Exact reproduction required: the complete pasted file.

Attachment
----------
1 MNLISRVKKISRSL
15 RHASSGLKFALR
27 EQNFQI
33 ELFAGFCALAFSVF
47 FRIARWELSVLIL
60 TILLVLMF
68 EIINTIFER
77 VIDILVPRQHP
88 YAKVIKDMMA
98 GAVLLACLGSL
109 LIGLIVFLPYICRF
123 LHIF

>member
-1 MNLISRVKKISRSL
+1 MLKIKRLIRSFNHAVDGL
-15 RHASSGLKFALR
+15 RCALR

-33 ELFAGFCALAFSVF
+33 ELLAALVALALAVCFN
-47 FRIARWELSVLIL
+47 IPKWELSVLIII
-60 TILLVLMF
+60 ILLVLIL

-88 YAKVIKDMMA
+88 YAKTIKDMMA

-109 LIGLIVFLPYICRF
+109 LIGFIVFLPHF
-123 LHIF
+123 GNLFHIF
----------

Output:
1 MNLISRVKKISRSL
15 RHASSGLKFALR
27 EQNFQI
33 ELFAGFCALAFSVF
47 FRIARWELSVLIL
60 TILLVLMF
68 EIINTIFER
77 VIDILVPRQHP
88 YAKVIKDMMA
98 GAVLLACLGSL
109 LIGLIVFLPYICRF
123 LHIF

>member
-1 MNLISRVKKISRSL
+1 MLKIKRLIRSFNHAVDGL
-15 RHASSGLKFALR
+15 RCALR

-33 ELFAGFCALAFSVF
+33 ELLAALVALALAVCFN
-47 FRIARWELSVLIL
+47 IPKWELSVLIII
-60 TILLVLMF
+60 ILLVLIL

-88 YAKVIKDMMA
+88 YAKTIKDMMA

-109 LIGLIVFLPYICRF
+109 LIGFIVFLPHF
-123 LHIF
+123 GNLFHIF